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Synopsis

This book provides an in-depth account of the most decisive operation of the American Revolution, examining how the Americans and French moved land and naval forces from Rhode Island to Virginia, where they gained the tactical advantage over their opponents at Yorktown. Although the allied forces quickly surrounded the British army on their arrival at Yorktown, the ensuing siege would not have been as successful if the march from Rhode Island to Virginia had not gone as planned. The movement to Yorktown was complex because it had a combined (French and American) as well as joint (land and naval) aspect. French and American military commanders had to overcome formidable barriers of culture, language, tactical doctrine (American and French forces operated under different sets of war-fighting rules), and national political agendas. No one forgot that a mere fifteen years before Yorktown, the American colonists had seen the French and their American Indian allies as implacable enemies.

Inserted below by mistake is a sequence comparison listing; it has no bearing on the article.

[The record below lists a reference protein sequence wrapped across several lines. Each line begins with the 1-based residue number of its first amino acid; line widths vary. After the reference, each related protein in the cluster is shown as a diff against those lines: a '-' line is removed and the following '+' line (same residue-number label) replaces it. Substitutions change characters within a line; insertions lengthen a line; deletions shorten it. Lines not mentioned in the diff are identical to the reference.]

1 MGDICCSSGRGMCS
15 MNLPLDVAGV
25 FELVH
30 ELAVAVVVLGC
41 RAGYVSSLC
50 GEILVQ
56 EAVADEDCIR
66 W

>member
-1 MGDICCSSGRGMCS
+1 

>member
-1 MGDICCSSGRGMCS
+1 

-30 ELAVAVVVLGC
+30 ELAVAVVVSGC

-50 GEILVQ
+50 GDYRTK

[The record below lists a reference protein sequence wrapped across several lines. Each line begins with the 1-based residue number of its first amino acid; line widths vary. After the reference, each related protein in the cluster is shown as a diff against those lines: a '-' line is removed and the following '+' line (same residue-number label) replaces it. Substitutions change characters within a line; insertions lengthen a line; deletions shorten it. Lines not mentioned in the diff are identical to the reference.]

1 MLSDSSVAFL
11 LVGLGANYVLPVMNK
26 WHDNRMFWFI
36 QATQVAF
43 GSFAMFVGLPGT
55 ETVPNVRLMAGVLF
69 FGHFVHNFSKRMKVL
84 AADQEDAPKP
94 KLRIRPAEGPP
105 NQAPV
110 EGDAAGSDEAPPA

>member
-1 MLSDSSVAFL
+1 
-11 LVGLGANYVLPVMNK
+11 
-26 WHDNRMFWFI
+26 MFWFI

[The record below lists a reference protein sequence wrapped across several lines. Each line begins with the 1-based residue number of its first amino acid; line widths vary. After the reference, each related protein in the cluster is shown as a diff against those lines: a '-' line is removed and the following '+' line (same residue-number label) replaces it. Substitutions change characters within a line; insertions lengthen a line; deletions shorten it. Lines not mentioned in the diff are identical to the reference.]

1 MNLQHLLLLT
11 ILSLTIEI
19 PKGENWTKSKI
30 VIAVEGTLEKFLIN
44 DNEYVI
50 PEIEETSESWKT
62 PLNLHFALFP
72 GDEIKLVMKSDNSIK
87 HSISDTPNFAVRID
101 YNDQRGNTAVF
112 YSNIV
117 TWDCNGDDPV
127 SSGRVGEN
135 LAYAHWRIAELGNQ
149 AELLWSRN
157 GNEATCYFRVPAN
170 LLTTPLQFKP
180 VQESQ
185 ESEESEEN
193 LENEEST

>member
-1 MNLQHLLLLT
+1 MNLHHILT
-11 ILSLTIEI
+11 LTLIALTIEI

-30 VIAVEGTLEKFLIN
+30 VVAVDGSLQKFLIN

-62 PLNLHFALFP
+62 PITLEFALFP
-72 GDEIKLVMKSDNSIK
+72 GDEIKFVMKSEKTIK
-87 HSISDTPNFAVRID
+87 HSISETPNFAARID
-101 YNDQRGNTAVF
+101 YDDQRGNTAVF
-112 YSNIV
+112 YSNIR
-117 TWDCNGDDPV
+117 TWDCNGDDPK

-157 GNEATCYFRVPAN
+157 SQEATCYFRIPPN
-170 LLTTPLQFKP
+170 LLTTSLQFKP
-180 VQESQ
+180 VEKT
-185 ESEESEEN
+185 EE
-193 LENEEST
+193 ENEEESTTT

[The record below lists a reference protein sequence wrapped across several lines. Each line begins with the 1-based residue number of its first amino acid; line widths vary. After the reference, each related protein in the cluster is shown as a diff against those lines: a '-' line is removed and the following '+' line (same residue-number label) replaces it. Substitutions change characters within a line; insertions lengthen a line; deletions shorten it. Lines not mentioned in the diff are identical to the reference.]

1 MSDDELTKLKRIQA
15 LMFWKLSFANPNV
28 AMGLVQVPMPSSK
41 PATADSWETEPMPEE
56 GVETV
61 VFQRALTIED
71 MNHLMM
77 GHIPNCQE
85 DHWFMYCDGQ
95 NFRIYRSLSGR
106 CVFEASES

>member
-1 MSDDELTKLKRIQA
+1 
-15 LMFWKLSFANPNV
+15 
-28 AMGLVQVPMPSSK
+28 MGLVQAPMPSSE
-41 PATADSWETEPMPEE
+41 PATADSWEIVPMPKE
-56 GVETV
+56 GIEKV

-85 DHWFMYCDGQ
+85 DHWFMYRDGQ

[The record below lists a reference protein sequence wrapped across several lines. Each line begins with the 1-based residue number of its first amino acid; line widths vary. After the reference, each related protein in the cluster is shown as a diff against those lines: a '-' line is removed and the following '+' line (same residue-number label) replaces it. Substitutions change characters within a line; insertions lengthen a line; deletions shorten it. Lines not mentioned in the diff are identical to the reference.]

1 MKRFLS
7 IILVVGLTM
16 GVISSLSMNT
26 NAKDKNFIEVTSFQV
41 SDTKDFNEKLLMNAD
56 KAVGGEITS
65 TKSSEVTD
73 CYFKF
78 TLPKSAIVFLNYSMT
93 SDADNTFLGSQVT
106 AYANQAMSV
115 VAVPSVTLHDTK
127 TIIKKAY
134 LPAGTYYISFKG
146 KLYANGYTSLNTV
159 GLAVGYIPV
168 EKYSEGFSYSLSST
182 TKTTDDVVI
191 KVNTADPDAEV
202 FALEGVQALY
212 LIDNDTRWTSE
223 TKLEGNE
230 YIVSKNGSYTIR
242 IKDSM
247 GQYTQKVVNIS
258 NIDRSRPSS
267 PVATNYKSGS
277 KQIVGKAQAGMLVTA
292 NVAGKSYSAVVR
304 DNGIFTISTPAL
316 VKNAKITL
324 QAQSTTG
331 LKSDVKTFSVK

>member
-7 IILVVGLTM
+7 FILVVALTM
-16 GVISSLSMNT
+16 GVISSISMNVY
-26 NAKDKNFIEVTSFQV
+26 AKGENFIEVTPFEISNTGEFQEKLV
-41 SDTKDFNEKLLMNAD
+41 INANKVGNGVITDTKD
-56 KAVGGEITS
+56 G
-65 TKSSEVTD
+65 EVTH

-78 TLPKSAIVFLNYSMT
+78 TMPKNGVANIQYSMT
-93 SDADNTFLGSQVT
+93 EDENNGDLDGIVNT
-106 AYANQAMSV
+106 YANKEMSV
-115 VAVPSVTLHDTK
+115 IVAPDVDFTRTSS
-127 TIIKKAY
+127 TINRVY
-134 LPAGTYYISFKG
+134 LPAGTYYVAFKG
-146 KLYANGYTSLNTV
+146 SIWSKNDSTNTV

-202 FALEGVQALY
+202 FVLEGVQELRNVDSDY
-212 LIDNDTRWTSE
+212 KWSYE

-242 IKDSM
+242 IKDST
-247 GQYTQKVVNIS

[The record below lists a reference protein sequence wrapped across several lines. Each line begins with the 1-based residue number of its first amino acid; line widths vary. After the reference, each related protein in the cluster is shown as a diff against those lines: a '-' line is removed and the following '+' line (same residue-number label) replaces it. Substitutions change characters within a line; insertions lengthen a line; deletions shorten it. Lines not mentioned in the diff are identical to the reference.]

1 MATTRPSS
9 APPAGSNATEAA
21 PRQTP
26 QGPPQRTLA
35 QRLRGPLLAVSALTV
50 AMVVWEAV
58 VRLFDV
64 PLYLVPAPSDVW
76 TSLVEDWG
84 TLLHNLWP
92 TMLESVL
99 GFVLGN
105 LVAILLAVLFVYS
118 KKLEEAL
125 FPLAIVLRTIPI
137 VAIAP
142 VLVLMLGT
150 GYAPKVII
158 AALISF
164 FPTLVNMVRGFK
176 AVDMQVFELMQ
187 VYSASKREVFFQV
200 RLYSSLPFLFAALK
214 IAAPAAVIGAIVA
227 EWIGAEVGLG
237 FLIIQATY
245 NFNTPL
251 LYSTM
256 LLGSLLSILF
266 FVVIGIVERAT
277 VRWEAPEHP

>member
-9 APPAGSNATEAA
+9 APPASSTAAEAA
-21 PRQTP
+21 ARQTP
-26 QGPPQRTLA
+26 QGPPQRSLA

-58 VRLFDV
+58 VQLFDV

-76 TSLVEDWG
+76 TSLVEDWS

In writing this work, Dr. Robert Selig has done an excellent job not only of conveying how allied commanders overcame these formidable obstacles, but also in showing how the march itself had a solidifying impact on American communities along the route. These communities willingly laid aside local and regional prejudices in order to provide logistical support to the troops, minimize the potential for civil-military friction, and pave the way for a decisive victory at Yorktown as well as the creation of an independent American republic.

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